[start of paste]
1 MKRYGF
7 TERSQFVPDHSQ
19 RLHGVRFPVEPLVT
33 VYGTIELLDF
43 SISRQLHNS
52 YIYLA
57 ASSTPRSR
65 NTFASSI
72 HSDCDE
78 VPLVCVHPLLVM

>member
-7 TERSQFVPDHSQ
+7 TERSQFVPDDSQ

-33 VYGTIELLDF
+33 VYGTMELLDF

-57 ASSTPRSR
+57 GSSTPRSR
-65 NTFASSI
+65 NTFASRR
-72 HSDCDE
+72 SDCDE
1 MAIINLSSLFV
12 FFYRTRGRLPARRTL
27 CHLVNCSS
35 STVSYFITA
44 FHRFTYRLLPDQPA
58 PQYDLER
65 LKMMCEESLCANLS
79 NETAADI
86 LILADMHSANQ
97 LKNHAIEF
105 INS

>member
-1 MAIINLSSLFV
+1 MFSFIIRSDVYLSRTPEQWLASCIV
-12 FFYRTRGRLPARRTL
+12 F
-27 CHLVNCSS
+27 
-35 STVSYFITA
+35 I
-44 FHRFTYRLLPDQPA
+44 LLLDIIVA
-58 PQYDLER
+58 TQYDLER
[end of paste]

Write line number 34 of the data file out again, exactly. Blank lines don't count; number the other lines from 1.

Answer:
-1 MAIINLSSLFV